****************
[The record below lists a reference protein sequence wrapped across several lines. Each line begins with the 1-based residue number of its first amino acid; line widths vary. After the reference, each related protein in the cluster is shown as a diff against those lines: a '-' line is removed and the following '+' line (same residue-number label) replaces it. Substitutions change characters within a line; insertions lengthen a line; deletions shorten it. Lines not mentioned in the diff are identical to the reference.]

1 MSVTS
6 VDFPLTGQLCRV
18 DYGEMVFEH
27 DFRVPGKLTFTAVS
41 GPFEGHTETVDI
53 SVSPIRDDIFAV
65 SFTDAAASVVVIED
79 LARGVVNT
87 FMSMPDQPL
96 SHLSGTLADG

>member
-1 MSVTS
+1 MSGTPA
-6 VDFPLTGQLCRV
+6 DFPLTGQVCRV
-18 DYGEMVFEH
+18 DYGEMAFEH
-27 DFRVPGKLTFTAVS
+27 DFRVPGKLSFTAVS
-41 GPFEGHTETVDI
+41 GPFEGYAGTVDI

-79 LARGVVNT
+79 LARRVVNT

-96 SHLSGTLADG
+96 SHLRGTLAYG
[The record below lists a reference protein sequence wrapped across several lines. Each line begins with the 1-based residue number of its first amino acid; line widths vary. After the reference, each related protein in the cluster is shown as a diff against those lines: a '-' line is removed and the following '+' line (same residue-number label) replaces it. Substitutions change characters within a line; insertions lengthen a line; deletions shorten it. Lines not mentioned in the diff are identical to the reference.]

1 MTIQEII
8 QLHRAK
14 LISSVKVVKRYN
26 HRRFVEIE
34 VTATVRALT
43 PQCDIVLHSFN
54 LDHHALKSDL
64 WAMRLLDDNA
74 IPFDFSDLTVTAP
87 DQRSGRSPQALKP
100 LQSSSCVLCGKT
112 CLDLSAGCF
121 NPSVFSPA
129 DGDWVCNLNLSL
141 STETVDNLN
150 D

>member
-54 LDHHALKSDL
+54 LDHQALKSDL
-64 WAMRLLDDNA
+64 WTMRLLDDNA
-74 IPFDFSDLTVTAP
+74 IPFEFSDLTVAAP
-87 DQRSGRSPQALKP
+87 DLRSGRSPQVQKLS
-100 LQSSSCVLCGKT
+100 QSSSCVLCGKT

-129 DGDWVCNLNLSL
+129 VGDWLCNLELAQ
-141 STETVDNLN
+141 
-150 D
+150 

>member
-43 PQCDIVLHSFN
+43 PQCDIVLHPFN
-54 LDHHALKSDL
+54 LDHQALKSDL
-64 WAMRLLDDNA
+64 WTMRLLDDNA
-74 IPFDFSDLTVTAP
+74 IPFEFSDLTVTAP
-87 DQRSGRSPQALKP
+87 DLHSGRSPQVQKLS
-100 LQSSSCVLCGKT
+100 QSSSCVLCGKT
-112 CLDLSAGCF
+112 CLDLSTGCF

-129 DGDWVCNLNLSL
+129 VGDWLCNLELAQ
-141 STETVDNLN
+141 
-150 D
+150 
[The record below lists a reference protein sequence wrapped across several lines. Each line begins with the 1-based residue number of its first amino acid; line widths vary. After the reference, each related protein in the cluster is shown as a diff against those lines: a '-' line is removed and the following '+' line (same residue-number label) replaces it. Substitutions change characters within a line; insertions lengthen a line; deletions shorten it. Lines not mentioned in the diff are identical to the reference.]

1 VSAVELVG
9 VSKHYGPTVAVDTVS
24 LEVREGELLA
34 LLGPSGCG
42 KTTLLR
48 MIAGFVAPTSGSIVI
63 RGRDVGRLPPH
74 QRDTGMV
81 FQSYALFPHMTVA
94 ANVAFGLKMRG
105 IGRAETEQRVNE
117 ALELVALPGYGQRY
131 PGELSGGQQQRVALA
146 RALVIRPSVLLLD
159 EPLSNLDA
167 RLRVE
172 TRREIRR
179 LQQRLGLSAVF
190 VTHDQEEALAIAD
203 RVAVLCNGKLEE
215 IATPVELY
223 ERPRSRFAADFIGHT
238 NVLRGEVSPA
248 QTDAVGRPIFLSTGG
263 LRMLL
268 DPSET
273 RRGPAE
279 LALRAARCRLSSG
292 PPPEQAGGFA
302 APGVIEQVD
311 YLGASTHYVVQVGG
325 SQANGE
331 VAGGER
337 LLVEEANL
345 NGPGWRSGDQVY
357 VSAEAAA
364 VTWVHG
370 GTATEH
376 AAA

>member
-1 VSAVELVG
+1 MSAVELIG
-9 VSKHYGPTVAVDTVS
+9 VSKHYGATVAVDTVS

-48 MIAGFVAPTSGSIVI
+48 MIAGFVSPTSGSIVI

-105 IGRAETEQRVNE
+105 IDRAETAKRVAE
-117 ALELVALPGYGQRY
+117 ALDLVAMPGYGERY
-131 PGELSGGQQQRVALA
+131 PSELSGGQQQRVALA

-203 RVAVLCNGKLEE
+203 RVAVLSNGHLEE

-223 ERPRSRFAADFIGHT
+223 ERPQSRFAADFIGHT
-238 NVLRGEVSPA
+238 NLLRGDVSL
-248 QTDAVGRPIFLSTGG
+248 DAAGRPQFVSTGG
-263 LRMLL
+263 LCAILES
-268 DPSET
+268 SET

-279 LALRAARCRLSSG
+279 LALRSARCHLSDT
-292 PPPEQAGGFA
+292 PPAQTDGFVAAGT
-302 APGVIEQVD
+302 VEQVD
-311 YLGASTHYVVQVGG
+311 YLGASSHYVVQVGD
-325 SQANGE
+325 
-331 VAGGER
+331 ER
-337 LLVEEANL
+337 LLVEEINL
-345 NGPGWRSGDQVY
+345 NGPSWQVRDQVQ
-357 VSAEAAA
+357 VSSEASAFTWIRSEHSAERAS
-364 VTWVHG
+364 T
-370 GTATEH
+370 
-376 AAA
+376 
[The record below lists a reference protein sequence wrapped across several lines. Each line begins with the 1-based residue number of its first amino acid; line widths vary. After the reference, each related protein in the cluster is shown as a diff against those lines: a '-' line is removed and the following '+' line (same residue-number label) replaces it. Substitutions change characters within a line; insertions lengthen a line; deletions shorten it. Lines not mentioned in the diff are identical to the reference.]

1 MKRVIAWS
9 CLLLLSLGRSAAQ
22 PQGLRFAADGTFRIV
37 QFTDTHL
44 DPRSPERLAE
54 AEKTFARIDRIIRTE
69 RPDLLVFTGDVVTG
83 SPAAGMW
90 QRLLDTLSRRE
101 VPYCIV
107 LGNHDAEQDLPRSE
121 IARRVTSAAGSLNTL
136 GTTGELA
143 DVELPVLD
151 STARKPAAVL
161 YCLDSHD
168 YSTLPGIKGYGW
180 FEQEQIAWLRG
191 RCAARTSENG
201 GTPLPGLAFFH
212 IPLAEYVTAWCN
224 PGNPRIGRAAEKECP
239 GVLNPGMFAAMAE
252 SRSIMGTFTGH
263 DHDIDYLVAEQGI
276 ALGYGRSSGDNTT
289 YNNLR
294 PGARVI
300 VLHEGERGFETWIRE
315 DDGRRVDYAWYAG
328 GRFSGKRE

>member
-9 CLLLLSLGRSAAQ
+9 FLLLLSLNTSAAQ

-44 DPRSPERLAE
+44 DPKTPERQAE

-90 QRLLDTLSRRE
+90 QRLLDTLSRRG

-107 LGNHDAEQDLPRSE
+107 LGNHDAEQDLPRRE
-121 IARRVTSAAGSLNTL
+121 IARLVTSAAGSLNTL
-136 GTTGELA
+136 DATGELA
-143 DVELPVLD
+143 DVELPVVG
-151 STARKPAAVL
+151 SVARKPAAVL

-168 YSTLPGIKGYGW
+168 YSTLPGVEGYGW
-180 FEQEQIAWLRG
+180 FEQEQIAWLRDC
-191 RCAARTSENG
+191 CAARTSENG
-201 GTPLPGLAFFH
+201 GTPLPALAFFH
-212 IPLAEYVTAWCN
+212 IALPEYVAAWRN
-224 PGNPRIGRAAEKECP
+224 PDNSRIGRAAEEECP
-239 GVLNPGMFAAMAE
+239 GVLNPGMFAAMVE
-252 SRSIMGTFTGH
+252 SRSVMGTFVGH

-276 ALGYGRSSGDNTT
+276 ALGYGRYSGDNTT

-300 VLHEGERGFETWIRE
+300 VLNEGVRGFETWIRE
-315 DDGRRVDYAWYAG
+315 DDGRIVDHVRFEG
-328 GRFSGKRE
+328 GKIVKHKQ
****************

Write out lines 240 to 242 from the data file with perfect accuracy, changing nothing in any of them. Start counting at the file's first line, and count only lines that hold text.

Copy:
-315 DDGRRVDYAWYAG
+315 DDGRIVDHVRFEG
-328 GRFSGKRE